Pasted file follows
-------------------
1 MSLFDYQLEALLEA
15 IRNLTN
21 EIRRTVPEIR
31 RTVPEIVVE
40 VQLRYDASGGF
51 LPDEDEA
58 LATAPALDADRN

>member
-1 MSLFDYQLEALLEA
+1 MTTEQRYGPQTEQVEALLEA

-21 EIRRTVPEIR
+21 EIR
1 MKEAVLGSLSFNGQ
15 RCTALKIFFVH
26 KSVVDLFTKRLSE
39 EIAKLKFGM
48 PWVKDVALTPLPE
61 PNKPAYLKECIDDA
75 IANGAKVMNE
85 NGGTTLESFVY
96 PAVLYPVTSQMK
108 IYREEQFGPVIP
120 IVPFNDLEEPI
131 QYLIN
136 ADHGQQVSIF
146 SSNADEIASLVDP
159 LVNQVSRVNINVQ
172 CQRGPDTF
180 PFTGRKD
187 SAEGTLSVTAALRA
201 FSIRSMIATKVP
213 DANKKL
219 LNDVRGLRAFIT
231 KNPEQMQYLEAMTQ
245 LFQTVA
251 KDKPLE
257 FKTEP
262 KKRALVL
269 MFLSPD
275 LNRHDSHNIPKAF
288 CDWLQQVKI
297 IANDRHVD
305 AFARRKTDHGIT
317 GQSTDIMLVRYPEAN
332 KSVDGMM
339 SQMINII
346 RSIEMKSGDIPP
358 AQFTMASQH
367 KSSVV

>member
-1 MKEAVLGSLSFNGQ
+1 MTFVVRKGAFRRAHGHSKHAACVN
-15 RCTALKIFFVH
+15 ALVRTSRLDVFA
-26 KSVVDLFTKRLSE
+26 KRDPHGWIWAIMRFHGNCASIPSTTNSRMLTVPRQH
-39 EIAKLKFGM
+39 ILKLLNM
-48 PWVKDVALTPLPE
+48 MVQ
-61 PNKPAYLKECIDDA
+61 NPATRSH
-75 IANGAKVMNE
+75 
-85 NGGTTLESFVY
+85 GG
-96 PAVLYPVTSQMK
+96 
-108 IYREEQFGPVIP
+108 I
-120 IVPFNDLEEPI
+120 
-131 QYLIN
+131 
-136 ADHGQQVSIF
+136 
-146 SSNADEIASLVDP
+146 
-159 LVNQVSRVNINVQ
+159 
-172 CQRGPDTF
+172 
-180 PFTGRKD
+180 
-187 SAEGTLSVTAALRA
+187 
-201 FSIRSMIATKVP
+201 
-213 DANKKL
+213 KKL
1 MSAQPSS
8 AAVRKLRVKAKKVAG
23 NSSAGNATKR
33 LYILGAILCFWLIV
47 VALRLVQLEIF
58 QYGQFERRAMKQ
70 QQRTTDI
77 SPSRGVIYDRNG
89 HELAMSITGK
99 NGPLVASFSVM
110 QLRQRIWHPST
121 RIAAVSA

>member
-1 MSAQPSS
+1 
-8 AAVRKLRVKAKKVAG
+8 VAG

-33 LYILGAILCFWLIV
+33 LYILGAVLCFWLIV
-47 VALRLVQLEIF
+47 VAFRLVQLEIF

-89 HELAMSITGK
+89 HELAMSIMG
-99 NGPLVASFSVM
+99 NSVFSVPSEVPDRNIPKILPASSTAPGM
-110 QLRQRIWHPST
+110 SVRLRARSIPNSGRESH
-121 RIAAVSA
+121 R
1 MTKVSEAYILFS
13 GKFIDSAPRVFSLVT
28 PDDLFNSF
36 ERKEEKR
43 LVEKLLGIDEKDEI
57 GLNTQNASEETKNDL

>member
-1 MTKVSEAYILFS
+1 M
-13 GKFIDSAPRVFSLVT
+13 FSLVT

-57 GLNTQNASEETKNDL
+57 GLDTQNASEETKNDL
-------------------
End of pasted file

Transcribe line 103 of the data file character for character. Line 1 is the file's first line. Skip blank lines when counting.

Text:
>member